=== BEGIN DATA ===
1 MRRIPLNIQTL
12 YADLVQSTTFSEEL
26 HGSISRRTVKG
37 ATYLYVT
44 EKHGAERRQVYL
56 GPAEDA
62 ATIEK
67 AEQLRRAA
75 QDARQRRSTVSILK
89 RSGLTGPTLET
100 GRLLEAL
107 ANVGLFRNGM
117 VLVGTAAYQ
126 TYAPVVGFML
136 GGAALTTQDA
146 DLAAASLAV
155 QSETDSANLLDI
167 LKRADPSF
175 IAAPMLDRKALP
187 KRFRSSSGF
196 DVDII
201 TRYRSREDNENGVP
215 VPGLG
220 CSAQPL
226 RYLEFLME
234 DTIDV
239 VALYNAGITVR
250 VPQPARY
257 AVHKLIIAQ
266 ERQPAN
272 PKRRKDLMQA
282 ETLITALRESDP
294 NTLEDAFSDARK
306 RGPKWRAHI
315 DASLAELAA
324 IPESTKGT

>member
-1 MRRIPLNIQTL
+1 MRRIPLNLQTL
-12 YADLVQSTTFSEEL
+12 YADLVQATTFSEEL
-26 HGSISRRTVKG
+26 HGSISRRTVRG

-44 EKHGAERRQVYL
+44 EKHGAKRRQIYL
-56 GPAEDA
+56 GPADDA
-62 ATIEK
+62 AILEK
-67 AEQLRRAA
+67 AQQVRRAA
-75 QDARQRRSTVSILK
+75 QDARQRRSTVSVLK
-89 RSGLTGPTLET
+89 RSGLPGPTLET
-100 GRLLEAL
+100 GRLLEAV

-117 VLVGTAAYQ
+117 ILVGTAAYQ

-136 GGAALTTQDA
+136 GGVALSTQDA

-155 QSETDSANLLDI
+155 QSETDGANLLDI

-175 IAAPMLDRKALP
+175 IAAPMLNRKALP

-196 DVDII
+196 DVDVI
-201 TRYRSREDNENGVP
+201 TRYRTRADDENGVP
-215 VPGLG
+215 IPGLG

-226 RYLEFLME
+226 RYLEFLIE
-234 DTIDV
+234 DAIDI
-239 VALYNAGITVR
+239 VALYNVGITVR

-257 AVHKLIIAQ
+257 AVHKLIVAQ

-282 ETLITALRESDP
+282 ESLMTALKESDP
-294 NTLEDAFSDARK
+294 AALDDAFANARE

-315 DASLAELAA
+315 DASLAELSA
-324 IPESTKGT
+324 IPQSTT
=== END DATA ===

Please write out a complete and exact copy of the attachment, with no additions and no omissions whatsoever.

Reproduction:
1 MRRIPLNIQTL
12 YADLVQSTTFSEEL
26 HGSISRRTVKG
37 ATYLYVT
44 EKHGAERRQVYL
56 GPAEDA
62 ATIEK
67 AEQLRRAA
75 QDARQRRSTVSILK
89 RSGLTGPTLET
100 GRLLEAL
107 ANVGLFRNGM
117 VLVGTAAYQ
126 TYAPVVGFML
136 GGAALTTQDA
146 DLAAASLAV
155 QSETDSANLLDI
167 LKRADPSF
175 IAAPMLDRKALP
187 KRFRSSSGF
196 DVDII
201 TRYRSREDNENGVP
215 VPGLG
220 CSAQPL
226 RYLEFLME
234 DTIDV
239 VALYNAGITVR
250 VPQPARY
257 AVHKLIIAQ
266 ERQPAN
272 PKRRKDLMQA
282 ETLITALRESDP
294 NTLEDAFSDARK
306 RGPKWRAHI
315 DASLAELAA
324 IPESTKGT

>member
-1 MRRIPLNIQTL
+1 MRRIPLNLQTL
-12 YADLVQSTTFSEEL
+12 YADLVQATTFSEEL
-26 HGSISRRTVKG
+26 HGSISRRTVRG

-44 EKHGAERRQVYL
+44 EKHGAKRRQIYL
-56 GPAEDA
+56 GPADDA
-62 ATIEK
+62 AILEK
-67 AEQLRRAA
+67 AQQVRRAA
-75 QDARQRRSTVSILK
+75 QDARQRRSTVSVLK
-89 RSGLTGPTLET
+89 RSGLPGPTLET
-100 GRLLEAL
+100 GRLLEAV

-117 VLVGTAAYQ
+117 ILVGTAAYQ

-136 GGAALTTQDA
+136 GGVALSTQDA

-155 QSETDSANLLDI
+155 QSETDGANLLDI

-175 IAAPMLDRKALP
+175 IAAPMLNRKALP

-196 DVDII
+196 DVDVI
-201 TRYRSREDNENGVP
+201 TRYRTRADDENGVP
-215 VPGLG
+215 IPGLG

-226 RYLEFLME
+226 RYLEFLIE
-234 DTIDV
+234 DAIDI
-239 VALYNAGITVR
+239 VALYNVGITVR

-257 AVHKLIIAQ
+257 AVHKLIVAQ

-282 ETLITALRESDP
+282 ESLMTALKESDP
-294 NTLEDAFSDARK
+294 AALDDAFANARE

-315 DASLAELAA
+315 DASLAELSA
-324 IPESTKGT
+324 IPQSTT